Many people when they move from the Top End feel they need to leave their pet behind. This is sad for the owners but devastating for the animal whose whole social and environmental world will be destroyed. If you are in this situation maybe some of the tips below may help.
- Negotiate with your new landlords to have your cat/dog come with you. Many landlords will be more accepting if the animal is desexed and vaccinated.
- Ask your old landlord for a reference to prove your pet(s) is not a problem
- Offer to pay a higher bond to offset any possible damage.
- Put your pet in kennels/cattery until you can find a place where you can keep him safely
(if you are in Defence – we believe this is paid for by Defence – check it out). Many catteries and Kennels will arrange for your pet to be flown to your destination
- Ask a friend/family to care for your pet until you can make necessary arrangements if you can’t afford boarding. Make sure you chose a responsible friend
In some ways its easier to move with a dog than a cat. Cats are very bonded to their environment and hate change and become very distressed. its essential to keep a cat in the new place for a period of time or there is very high chance that he will run away trying to get back to his old territory if let out too early. The following tips may be of help:
- During the actual move itself, we suggest putting your cat into boarding or with a friend until all the house is set up.
- If you can’t do this dentify a room in the house such as the bathroom where removalists are unlikely to enter, put a big no enter sign on the door and put your cat/s in there with bedding, food and a litter tray, keep him in there until all the boxes are in the new house and the doors can be kept closed. Discuss with all members of the family so they understand the importance of keeping the bathroom door shut. Many cats become distressed with removal boxes etc so you may consider keeping your cat in the bathroom until most things can be put away and boxes removed.
- When you move house with your cat make sure he stays in the house for 2 – 4 weeks. Cats can easily become disorientated and get lost if let outside too early.
- When you first let your cat outside, stay outside with him to keep an eye on him. Make sure its just before dinner time and your cat is hungry, give him a short period of time only ie 15 – 30 mins then call inside for dinner. Do this a few times extending the length of time outside.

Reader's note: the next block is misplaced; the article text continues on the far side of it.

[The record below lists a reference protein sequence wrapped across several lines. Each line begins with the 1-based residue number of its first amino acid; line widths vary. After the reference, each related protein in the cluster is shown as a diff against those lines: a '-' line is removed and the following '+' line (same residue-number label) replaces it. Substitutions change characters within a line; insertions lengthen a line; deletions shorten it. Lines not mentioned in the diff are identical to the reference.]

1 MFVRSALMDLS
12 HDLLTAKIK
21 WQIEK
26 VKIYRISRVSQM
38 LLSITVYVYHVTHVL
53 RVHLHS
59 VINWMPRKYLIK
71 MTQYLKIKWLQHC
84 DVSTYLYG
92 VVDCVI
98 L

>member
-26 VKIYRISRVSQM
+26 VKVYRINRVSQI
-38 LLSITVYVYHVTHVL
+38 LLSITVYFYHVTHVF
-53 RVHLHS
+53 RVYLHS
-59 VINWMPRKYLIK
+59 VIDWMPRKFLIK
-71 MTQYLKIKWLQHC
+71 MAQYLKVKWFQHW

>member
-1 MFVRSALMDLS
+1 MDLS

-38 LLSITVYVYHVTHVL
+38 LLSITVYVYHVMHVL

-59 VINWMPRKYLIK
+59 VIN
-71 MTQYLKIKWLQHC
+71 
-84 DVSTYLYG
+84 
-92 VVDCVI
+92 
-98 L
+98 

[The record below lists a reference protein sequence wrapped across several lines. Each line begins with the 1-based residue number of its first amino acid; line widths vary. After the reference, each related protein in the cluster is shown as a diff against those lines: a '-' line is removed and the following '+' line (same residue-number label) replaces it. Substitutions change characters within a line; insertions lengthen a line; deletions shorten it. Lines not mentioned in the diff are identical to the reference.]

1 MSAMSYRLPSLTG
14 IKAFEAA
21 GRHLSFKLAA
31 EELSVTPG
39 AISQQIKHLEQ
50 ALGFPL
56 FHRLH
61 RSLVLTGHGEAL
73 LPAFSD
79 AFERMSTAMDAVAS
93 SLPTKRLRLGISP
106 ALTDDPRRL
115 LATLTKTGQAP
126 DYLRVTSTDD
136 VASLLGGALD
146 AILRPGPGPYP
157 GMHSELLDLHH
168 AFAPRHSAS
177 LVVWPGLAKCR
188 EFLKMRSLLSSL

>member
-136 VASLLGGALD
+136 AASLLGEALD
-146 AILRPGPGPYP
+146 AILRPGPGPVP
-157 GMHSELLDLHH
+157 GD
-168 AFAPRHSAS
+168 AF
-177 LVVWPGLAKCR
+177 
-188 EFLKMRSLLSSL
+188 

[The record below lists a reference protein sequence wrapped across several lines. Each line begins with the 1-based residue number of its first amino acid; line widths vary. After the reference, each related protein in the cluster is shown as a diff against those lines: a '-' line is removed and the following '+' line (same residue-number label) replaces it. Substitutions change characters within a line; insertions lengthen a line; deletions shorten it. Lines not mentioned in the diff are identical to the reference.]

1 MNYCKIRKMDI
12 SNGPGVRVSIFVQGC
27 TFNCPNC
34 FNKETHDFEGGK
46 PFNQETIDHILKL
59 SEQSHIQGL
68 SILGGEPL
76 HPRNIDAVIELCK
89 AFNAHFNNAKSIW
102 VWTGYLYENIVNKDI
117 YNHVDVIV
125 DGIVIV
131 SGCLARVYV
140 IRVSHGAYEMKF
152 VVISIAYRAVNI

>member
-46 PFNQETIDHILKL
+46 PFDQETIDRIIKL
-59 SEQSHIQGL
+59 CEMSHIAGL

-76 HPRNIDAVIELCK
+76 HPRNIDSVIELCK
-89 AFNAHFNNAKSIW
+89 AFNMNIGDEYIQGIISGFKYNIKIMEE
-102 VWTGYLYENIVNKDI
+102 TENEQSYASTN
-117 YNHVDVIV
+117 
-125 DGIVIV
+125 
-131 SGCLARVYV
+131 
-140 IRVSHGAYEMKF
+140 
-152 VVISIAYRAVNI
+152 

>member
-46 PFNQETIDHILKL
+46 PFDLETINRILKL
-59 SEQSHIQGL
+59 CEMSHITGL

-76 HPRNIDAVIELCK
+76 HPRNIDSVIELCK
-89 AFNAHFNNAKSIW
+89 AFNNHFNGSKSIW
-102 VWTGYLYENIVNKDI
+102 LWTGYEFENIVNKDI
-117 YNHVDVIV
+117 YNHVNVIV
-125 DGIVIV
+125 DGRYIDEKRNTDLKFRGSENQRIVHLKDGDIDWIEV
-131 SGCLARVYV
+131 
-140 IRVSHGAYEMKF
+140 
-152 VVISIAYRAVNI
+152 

Every cat is different and will react slightly differently but the vast majority of cats hate change and especially moving house.
Many people leaving the Top End leave at the beginning of a new year. This is the worst time to try to rehome animals due to the shelters being full to capacity from the influx of animals from people who are moving as well as people who dump their animals just before they go on holidays and all the new puppies/kittens which hit the shelters at this time of year.
If you really have to rehome your pet –
- Take a very appealing picture, develop a good poster depicting the best qualities of your pet and put this poster up on local notice boards. You could try the vets notice boards or pet shop windows.
- E mail to all your friends and relatives to see if anybody would like your pet
- Start the rehoming process as early as you can. It can take months of persistence to find a good home
- Be aware that if you take your pet to a shelter he may well be euthanased as supply exceeds demand.
- Be very cautious of who your beloved pet is being rehomed with. There are some very unscrupulous people out there who will take a pet for live bait (crab bait), dog fighting or just not understand the responsibilities of pet ownership.
- DON’T offer money with the pet, this will not attract the right type of new owner.
Please note telaf advertises ‘forever homes needed for rescue’ animals only. These are animals who have no home or who have only a temporary home after being rescued as a stray.
Telaf promotes desexing to reduce the numbers of stray and unwanted animals on our streets. Telaf also promotes the concept of pets being the responsibility of an owner for the lifetime of that pet. The average life span for a cat or dog is approx 15 years.
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